“So the darkness shall be the light, and the stillness the dancing.”—T. S. Eliot
If you agree that lighting is one of the key elements that differentiate a good photograph from a snapshot, then it’s necessary to understand proper exposure. Believe it or not, there was a time when cameras did not have built in light meters, let alone automatic exposure. In those days, photographers either used a hand-held exposure meter or relied on the data sheet that was packaged with each roll of film, providing basic exposure guidelines for taking photographs in bright sun, hazy sun, or cloudy conditions.
The other widely used exposure method was based on the film’s ISO rating and the aperture f/16 aka the “Sunny 16” rule that is just as valid today as it was back then. Here’s how it works: To take a photograph in bright sunlight, the camera’s aperture was set to f/16 and the shutter speed is whatever comes closest to the ISO number. For instance, if you were using ISO 125, a sunlight exposure would be 1/125th of a second at f/16. The correct exposure for ISO 400 would be 1/400th of a second at f/16 but since most cameras don’t have a 1/400th shutter speed, the closest speed of 1/500th was used.
The ability to tweak the exposure, even with today’s sophisticated cameras, can make or break your image quality and content. I’m always surprised at the number of people who don’t care about correct exposure, saying, “I’ll fix it later in Photoshop.” When exposure is concerned there’s only a partial truth to this statement. Adobe Photoshop can become a crutch for sloppy camera work but you still need to be careful in the arena of proper exposure. A digital image that’s too far over or underexposed cannot be completely saved with image editing software. Please re-read the last sentence.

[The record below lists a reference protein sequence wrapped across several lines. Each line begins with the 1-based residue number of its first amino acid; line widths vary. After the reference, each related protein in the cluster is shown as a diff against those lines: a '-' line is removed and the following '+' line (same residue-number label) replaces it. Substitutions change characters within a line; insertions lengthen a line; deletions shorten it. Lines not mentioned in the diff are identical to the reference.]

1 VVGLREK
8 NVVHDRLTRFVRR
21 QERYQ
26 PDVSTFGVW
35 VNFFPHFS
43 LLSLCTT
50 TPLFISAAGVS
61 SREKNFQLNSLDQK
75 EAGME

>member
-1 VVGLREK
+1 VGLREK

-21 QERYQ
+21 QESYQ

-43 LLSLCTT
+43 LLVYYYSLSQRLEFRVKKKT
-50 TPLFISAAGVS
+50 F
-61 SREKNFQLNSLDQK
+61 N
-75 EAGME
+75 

You can make minor adjustments to the automatic exposure settings while shooting, including using the any of the different metering patterns available within the camera and maybe even pull out a hand-held meter from time to time. My favorite tool for tweaking exposure is exposure compensation. No matter what camera mode, you can shift exposure to satisfy your creative needs to slightly over or underexpose the image using the camera’s exposure compensation control. I hate to be the one to break it to you you’re going to have to read your camera’s manual to find out how your camera accomplishes this function. And take a look at the Histogram from time to time. It’s not a perfect way to determine exposure but it’ll get you in the ballpark.
There are as many ways of achieving a “proper exposure” as there are camera models so give one of these methods a try the next time you’re out shooting. Don’t just accept the camera’s automatic exposure (and then complain about it later) use exposure compensation to make it more than just another snapshot.
Along with photographer Barry Staver, Joe is co-author of Better Available Light Digital Photography that’s now out-of-print but new copies are available at collector (high) prices or used copies for giveaway prices—less than two bucks—from Amazon.